Travel Guide to the Pueblos Patrimonio of Colombia

During our time in Colombia we made a point of traveling to as many of the colonial towns on the country’s elite list of Pueblos Patrimonio as we could. In the end, we explored 13 of the 17 towns currently on the list. Here’s why you should too.

The Pueblos Patrimonio of Colombia

The Colombian government operates a program called Pueblos Patrimonio which recognizes towns in the country which retain a remarkable amount of Colonial architecture, living history, and thriving traditions. Here’s a travel snapshot of the 13 Pueblos Patrimonio in Colombia that we visited.

Villa de Leyva

Villa de Layva Colombia Pueblo Patrimonio

Close to Bogotá, this extremely popular pueblo deserves more than just a day trip.

 

Santa Cruz de Mompox

Iglesia de la Concepcion - Mompox, Colombia

Time stands still, history is alive and an important part of the essence of Colombia is at hand in Mompox (sometimes called Mompos). This riverside stunner is getting easier and easier to reach, so no more excuses.

 

Barrichara

Barichara Colombia

Our choice for most beautiful Colonial town in Colombia. Hands down.

 

Honda

street Honda, Colombia

Honda did not make a good first impression, but we warmed up (a lot) to a great boutique hotel and meaty alfresco dining in this steamy town.

 

Aguadas

Traditional hat weaver in Aguadas, Colombia

We spent  just a few hours in Aguadas, but that was enough to get an impressive look at the town’s hat-making heritage and get some video of the artists at work (below).

 

Santa fe de Antioquia

Parque Principal Santa Fe de Antioquia Colombia

A creative vibe and a legit place in Colombian history make Santa fe de Antioquia a top day trip choice from Medellin.

 

Salamina

Salamina Colombia

The weirdest breakfast and tallest palms in Colombia can be enjoyed in and around Salamina.

 

Jardin

Plaza Jardin Colombia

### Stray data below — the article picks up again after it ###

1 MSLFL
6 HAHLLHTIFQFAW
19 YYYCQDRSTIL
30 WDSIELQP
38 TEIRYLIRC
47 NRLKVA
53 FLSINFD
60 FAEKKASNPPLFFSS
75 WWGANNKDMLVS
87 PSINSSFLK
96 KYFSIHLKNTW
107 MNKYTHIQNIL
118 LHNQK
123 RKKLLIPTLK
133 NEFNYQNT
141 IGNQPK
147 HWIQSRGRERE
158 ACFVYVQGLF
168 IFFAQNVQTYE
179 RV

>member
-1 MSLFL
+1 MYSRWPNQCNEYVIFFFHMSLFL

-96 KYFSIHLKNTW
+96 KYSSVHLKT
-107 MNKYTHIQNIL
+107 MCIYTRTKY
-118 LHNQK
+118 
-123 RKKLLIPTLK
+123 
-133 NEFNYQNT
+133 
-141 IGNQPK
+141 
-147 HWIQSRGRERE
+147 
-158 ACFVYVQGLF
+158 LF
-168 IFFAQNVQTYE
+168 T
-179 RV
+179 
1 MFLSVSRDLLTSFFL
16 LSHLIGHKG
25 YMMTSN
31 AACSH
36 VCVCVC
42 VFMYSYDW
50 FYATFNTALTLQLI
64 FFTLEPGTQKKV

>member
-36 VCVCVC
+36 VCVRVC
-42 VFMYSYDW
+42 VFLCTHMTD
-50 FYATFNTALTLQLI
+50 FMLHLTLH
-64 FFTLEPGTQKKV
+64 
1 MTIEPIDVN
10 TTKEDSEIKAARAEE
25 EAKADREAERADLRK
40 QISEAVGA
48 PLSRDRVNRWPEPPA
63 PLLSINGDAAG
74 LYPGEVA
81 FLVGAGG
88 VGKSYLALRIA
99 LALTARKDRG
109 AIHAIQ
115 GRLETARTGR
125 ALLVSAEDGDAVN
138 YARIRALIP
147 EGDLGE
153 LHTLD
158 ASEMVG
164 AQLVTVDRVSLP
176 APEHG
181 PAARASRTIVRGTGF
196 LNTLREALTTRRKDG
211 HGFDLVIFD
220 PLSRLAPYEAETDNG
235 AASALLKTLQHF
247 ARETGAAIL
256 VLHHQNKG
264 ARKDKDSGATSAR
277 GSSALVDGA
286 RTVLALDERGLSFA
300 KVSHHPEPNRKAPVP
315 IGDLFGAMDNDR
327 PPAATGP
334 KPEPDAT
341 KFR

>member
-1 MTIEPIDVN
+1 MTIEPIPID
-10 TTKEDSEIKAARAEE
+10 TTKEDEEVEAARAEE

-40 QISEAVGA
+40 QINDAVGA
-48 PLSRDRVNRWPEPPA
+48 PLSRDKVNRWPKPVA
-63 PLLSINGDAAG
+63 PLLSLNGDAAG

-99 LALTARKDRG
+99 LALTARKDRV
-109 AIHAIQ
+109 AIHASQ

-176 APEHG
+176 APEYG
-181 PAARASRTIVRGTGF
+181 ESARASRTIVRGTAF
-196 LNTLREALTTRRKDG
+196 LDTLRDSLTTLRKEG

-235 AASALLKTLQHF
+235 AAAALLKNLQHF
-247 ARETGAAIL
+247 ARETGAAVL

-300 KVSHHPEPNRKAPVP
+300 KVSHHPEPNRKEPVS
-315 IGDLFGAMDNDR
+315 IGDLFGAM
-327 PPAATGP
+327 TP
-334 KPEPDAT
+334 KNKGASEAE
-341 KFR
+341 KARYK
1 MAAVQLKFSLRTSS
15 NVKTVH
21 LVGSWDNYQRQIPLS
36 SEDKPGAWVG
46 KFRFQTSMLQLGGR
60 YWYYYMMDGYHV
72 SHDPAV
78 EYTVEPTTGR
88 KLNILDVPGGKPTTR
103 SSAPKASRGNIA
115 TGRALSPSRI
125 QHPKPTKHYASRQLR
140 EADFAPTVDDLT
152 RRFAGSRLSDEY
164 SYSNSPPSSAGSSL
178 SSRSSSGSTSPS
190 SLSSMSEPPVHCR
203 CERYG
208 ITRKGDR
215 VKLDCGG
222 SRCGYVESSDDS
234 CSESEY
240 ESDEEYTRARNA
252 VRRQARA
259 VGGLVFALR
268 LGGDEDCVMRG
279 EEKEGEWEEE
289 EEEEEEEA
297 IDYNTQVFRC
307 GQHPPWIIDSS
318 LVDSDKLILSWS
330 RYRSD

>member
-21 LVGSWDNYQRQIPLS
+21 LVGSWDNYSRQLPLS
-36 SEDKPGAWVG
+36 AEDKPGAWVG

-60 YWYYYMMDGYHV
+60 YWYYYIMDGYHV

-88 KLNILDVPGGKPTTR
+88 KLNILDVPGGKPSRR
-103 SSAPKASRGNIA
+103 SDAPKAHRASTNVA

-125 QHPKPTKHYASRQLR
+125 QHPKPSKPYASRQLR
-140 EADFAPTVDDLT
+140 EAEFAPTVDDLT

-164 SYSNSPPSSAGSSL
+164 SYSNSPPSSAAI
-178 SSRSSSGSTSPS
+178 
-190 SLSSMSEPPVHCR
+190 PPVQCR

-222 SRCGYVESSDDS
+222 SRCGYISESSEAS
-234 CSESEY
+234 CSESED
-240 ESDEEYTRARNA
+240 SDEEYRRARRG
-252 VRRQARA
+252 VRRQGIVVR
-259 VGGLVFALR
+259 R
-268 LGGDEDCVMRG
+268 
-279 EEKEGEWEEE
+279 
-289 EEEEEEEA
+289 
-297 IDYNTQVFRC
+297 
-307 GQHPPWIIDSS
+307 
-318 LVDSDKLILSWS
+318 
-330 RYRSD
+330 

Outdoor adventure and one of the most charming plazas in Colombia await in Jardin.

 

Guadalajara de Buga

Holy Water Ale cervesaria - Buga, Colombia

Buga, as it’s usually called, is home of a miracle which pilgrims still come to celebrate. It’s also home to Colombia’s only Bed & Beer hostel with it’s own microbrewery.

 

San Juan Girón

Colonial Giron Colombia

Called the “white city” because of the amount of whitewashed Colonial buildings, Girón offers good food and a charming little hotel as well.

 

Jerico

Jerico, Colombia

Colombia’s first saint and its beloved traditional man bag are both from Jerico. And that’s not all.

 

Guaduas

Guadas, Colom,bia Peublo Patrimonial

We did not spend the night in Guaduas, but we did tour through long enough to appreciate the town’s picturesque church and time-worn cobblestone square.

 

Monguí

Mongui Colombia Pueblo Patrimonial

Altitude, Andes, and a whole lot of soccer balls–all in little Monguí.

 

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Come for the Crucifix, Stay for the Craft Beer – Buga, Colombia

There are two miraculous reasons to travel to Guadalajara de Buga. One involves a crucifix. The other involves craft beer.

Holy Water Ale cervesaria - Buga, Colombia

Mmmmm…..craft beer.